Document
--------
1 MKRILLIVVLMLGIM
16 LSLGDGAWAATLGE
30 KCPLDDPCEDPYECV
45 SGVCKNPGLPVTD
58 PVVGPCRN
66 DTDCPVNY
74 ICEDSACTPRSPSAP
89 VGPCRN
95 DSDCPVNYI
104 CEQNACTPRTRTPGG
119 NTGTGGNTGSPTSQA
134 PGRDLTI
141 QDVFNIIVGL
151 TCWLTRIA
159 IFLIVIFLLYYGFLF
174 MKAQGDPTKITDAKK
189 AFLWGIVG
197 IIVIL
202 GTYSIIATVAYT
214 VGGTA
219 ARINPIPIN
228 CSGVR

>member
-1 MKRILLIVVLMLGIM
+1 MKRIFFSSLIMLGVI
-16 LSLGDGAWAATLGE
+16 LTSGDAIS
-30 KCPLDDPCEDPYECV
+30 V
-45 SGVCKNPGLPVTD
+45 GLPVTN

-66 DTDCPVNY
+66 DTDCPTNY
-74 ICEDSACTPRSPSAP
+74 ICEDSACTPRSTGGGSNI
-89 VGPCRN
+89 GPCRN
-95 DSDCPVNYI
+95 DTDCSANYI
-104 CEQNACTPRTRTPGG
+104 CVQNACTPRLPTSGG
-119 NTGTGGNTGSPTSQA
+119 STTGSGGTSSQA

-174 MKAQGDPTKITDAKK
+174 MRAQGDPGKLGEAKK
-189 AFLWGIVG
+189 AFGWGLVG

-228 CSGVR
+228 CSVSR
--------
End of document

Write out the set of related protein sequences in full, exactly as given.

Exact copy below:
1 MKRILLIVVLMLGIM
16 LSLGDGAWAATLGE
30 KCPLDDPCEDPYECV
45 SGVCKNPGLPVTD
58 PVVGPCRN
66 DTDCPVNY
74 ICEDSACTPRSPSAP
89 VGPCRN
95 DSDCPVNYI
104 CEQNACTPRTRTPGG
119 NTGTGGNTGSPTSQA
134 PGRDLTI
141 QDVFNIIVGL
151 TCWLTRIA
159 IFLIVIFLLYYGFLF
174 MKAQGDPTKITDAKK
189 AFLWGIVG
197 IIVIL
202 GTYSIIATVAYT
214 VGGTA
219 ARINPIPIN
228 CSGVR

>member
-1 MKRILLIVVLMLGIM
+1 MKRIFFSSLIMLGVI
-16 LSLGDGAWAATLGE
+16 LTSGDAIS
-30 KCPLDDPCEDPYECV
+30 V
-45 SGVCKNPGLPVTD
+45 GLPVTN

-66 DTDCPVNY
+66 DTDCPTNY
-74 ICEDSACTPRSPSAP
+74 ICEDSACTPRSTGGGSNI
-89 VGPCRN
+89 GPCRN
-95 DSDCPVNYI
+95 DTDCSANYI
-104 CEQNACTPRTRTPGG
+104 CVQNACTPRLPTSGG
-119 NTGTGGNTGSPTSQA
+119 STTGSGGTSSQA

-174 MKAQGDPTKITDAKK
+174 MRAQGDPGKLGEAKK
-189 AFLWGIVG
+189 AFGWGLVG

-228 CSGVR
+228 CSVSR